Wednesday, December 13, 2017

Double Standards and Invisible Women

For all practical purposes, the two women honored in Philippians 4:3, might well be invisible. Rarely are they mentioned from pulpits. On the other hand, the two women who had a disagreement [in Philippians 4:2] enjoy wider visibility and recognition...
    even though they are the same two women.
 

 Philippians 4:2-3   2: I beseech Euodia and beseech Syntyche [pronounced Suntuka] that they be of the same mind in the Lord  3: And I entreat you also true yoke-fellow assist these women who labored with me in the gospel (with Klemes also and with other my fellow laborers whose names are in the book of life) [1]
 
   Paul honored these women without disqualifying them from leadership. 
  Yes, there was some discord between the two. Yes, it needed to be resolved. But this was not a "woman problem" that prohibited them, nor all women, from effective leadership in the Church. Despite this fact, I have personally witnessed pastors accusing women in leadership of "screwing up everything" (direct quote). One pastor went into detail as to what he meant by that, and his scope  of female-induced-devastation included everything from splintered churches to international ruin. He failed to provide details on exactly how women managed to accomplish such mass-desolation, only that they did it. 
   What awesome power women must have!
   Oh, we've heard the standard argument against women in leadership, that they are "too emotional."   Women are too emotional? What is the male to female ratio of convicted violent offenders, I ask you? Rage induced violence is not emotional
   fortunately, Paul had no such prejudiced double standard when it came to women. He was completely transparent about more than one emotional disagreement he had been part of--with male leaders. But neither his "blow-up" with Silas', which resulted in the two going their separate ways after "no small" disagreement, nor Peter's hypocrisy and Paul's subsequent public confrontation with him over it [at a leader's conference no less] discredited any of these men in the eyes of the Church. 

   It is a sorry fact, that women are held to higher standards than men in almost every area of life.

  • Her house isn't clean? She's lazy / His house isn't clean? Oh, he's just being a man
  • Single mom's child looks disheveled? She's a bad parent / Single dad's child looks sloppy? He's doing the best he can
  •  A battered mother becomes emotional in custody suit over her child's safety? She's hysterical / A concerned father becomes emotional in custody suit over his child's safety? He's a hero
I have even seen single fathers especially honored at Mother's Day celebrations. What?! Isn't that what Father's Day is for? Has anyone ever seen single mothers singled out at Father's Day events [as being heroic]?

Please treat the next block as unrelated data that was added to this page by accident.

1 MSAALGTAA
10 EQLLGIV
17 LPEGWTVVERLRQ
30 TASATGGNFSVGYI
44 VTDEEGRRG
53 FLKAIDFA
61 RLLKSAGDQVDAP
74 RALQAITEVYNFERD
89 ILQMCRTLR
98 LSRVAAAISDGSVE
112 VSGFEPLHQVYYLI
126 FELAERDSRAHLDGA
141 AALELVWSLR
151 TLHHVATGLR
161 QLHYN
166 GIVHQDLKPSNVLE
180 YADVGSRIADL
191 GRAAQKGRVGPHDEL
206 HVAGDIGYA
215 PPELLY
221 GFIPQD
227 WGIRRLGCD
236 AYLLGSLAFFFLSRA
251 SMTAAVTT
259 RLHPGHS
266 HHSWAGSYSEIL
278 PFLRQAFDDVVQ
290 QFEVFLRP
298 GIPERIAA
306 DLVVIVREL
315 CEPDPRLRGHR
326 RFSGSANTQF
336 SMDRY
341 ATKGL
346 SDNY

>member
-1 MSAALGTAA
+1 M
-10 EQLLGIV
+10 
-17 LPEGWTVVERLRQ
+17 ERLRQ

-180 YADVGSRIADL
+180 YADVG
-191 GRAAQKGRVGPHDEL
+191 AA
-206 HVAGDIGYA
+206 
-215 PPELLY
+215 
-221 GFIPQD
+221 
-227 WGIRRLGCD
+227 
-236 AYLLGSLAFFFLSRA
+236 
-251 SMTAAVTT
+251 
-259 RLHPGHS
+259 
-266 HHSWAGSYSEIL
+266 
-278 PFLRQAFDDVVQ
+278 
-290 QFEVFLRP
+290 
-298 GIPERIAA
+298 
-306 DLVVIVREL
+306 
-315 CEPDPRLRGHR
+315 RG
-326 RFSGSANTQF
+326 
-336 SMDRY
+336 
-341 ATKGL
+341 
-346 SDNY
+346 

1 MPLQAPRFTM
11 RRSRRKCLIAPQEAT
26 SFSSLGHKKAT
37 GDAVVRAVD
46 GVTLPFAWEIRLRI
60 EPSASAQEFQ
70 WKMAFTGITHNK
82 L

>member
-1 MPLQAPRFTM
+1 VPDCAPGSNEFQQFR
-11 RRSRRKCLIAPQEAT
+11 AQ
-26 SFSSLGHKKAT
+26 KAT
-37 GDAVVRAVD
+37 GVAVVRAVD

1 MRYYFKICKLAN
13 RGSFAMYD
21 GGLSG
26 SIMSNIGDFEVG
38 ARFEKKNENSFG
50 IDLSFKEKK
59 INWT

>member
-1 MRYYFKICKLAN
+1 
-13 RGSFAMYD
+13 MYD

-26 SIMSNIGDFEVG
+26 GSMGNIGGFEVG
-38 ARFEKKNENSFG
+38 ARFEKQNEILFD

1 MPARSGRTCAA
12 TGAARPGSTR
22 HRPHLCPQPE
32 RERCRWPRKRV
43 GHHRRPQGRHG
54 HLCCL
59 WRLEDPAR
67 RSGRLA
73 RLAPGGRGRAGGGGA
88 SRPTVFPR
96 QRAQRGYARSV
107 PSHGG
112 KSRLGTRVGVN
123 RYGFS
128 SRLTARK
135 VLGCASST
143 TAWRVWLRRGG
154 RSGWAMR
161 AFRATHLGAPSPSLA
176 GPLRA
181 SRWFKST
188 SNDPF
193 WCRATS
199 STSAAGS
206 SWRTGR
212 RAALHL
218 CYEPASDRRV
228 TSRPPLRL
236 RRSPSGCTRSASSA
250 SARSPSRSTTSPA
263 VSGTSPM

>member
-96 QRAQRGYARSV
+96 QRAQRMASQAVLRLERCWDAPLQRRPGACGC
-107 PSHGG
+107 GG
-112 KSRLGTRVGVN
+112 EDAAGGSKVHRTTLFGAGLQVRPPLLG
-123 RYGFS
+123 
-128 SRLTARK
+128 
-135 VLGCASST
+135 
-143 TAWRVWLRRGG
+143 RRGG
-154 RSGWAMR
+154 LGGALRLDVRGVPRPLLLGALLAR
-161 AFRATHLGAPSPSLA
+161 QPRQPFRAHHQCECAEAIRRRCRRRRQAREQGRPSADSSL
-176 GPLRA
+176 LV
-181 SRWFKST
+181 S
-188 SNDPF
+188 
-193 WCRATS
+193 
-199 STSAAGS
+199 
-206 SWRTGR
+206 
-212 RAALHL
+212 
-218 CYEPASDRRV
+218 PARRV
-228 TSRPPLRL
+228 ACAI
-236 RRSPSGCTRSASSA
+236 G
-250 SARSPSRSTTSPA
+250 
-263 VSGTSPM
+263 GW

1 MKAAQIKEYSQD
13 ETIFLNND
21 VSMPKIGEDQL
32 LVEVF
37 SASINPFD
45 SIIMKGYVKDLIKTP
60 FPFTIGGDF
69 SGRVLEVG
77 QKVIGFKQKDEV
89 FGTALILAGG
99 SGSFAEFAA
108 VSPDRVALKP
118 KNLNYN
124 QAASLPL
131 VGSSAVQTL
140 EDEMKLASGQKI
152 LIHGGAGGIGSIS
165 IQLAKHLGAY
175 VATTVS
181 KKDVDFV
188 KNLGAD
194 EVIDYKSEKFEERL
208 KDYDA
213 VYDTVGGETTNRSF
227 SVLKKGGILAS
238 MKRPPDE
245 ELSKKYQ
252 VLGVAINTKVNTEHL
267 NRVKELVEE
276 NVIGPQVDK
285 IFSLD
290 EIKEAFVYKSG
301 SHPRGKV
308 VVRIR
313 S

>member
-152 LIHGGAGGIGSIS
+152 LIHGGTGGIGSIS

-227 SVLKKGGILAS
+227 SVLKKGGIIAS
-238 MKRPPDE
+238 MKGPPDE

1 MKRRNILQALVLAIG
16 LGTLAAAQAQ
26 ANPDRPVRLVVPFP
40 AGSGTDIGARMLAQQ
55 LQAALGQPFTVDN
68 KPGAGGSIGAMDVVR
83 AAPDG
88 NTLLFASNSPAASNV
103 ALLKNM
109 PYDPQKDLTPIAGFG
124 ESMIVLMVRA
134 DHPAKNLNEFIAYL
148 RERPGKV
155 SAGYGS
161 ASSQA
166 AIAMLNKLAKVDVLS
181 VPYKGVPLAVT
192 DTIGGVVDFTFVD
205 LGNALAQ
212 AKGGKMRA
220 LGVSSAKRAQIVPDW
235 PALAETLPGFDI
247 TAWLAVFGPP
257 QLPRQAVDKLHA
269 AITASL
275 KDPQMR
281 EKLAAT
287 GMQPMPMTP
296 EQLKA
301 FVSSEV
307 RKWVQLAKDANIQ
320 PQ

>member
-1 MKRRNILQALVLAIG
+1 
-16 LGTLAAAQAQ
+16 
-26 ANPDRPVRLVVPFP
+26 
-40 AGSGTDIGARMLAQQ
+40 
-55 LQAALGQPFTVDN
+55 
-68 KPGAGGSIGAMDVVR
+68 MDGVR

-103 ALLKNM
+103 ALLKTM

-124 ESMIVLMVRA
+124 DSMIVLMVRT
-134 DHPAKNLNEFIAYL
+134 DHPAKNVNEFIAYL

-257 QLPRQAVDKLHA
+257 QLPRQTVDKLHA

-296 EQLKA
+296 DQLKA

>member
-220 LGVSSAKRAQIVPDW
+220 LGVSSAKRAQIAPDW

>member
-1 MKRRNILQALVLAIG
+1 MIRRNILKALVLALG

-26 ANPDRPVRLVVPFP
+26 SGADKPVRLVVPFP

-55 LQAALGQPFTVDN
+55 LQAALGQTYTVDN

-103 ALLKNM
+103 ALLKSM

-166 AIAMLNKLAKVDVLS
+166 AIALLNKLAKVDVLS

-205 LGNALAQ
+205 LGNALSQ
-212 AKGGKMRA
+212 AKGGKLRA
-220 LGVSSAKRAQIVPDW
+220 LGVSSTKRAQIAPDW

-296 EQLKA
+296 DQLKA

All of the above-mentioned things, are prevalent within contemporary thought and life, but should not be so among Christians, who are commanded to apply the same standards to everyone. Diverse weights are an abomination to the LORD and a false balance is not good --Proverbs 20:23

Selah....


The commentary below is an excerpt from the Hungry Hearts Online Bible Commentary HHBC


[1] Paul made certain to remind the Church at Philippi, about the importance of the work Euodia and Suntuka [phonetic spelling] had done, and who these women had worked with. Laboring in the Gospel includes preaching and teaching, and nothing in the Bible commands women to discriminate against men when it comes to leading men to the Lord and helping them to grow in the Word (that, in a nutshell, sums up the work of the Gospel). When Paul’s words are added to those of Jesus, in John 13, where he said, “Do you understand what I have done to you You call me Teacher and Lord and you say well for so I am If I then your Lord and Teacher have washed your feet you also ought to wash one another's feet For I have given you an example that you should do as I have done to you,” then we understand that all Christians are commanded to humbly serve and assist one another—regardless of sex. Add to that, Acts 2:17 and 1 Peter 5:5kjv (TR), and we have more witnesses (not limited to just these) that the scriptures are not complementarian [do not support male headship doctrine]. We see in these examples that complementarian teaching contradicts scripture in that: A.) God calls both women and men to preach the Gospel and to serve as leaders within the churches.  B.) Grudem’s teaching, that women were created only to assist men and not the other way around, is patently false.  
   Euodia Suntuka were women of some import in the Church at Philippi. These two leaders must not have seen eye to eye on something as Paul was begging for unity between them. But despite their disunity on a certain issue, he still instructed the entire congregation (not just the male members) to assist the two as they labored in the Gospel.